Czech Republic to build 4 new reactors

February 1, 2024, 7:00AMNuclear News

The Czech government is looking to accelerate the pace at which it is adding nuclear energy to its grid. Officials announced yesterday that it plans to build up to four nuclear reactors—instead of one—as the country tries to become more energy independent and shift away from fossil fuels.

A closer look: The government is looking for amended bids for the anticipated power plants. They previously accepted three bids—from Westinghouse, France’s Électricité de France, and Korea Hydro & Nuclear Power—for a single new reactor at the Dukovany nuclear power station that is expected to be operational by 2036.

Now, Czech officials want to build four reactors in quick succession, which should save up to 25 percent per reactor overall. The government is seeking new bids from both EDF and KHNP but said Westinghouse’s bid did not meet the qualifications of the project.

“Based on [the bids], we will then select a supplier and decide whether we will have more reactors built or not, said Czech prime minister Petr Fiala at a news conference.

Current nuclear: Six nuclear reactors in the Czech Republic currently generate more than one-third of the country’s electricity. In addition to four at the Dukovany site, the state-controlled power company ČEZ operates two 1,000-megawatt reactors at the Temelin plant.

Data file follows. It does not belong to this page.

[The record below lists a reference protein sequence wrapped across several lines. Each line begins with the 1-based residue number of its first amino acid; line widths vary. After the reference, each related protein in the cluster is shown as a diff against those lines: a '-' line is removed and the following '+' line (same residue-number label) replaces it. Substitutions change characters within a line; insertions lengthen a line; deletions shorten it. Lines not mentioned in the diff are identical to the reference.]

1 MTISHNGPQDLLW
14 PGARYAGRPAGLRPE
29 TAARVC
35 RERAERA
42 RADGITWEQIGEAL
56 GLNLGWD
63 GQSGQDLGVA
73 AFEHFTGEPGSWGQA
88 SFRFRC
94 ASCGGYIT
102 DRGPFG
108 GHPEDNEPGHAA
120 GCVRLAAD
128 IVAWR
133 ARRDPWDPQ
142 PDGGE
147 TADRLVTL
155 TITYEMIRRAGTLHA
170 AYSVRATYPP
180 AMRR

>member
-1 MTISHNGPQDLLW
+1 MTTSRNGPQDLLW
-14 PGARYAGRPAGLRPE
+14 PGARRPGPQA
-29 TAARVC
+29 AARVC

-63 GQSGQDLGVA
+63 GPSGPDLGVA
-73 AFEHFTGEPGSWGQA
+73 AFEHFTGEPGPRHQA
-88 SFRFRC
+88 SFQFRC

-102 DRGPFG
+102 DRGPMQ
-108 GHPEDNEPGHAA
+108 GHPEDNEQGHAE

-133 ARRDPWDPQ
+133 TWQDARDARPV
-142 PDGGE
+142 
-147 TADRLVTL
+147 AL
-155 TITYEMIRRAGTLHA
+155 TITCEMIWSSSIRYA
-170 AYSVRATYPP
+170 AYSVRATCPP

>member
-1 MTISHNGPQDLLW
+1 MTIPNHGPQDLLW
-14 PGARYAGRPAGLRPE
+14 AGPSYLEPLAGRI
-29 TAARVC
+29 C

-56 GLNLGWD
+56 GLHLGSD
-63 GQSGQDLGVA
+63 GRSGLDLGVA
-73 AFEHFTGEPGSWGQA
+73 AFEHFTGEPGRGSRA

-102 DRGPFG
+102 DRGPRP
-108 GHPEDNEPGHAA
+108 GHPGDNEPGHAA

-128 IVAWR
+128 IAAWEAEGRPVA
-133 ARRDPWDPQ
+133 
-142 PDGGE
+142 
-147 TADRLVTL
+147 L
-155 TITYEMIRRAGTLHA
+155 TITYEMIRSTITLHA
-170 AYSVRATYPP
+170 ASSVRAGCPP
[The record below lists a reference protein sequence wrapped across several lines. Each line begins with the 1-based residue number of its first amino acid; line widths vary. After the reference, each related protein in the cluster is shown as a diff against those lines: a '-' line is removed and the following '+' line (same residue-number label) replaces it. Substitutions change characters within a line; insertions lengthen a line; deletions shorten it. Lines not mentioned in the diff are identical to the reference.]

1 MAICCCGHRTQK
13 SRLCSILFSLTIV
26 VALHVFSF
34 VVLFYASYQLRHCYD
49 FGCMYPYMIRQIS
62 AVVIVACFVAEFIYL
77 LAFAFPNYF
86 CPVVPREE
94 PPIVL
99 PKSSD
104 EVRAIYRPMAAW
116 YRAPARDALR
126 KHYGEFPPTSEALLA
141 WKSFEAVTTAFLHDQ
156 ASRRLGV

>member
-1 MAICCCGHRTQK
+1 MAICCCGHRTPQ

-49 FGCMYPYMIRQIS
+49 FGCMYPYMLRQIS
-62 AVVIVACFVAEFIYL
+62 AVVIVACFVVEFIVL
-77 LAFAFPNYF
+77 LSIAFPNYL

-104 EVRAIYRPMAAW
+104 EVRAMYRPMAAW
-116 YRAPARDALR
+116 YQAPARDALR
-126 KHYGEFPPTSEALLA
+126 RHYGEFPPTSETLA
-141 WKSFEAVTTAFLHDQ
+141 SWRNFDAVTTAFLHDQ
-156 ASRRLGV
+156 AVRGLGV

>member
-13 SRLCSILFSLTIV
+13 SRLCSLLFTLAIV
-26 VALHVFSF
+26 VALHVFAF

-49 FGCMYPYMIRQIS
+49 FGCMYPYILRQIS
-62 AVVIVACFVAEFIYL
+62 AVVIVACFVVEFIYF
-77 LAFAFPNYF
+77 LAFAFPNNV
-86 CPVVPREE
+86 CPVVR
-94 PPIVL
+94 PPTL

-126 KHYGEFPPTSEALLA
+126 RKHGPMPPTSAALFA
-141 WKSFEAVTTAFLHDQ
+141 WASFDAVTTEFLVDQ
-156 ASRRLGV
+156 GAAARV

Speaking at the Triple Nuclear Energy Conference last year, Fiala noted that the country aims to have 50 percent of its electricity produced from nuclear plants by 2050 with the goal to fully phase out coal energy production by 2033 to reduce carbon emissions.

A look around: Nearby, Austria and Germany are moving away from nuclear, but other European countries are doubling down on the zero-emission power source.

In Central Europe, Slovakia and Hungary aim to expand their nuclear power production. Not far away, France is considering eight new reactors in addition to plans for six that are already underway. Another neighbor, Poland, has selected Westinghouse to build its first nuclear power plant.

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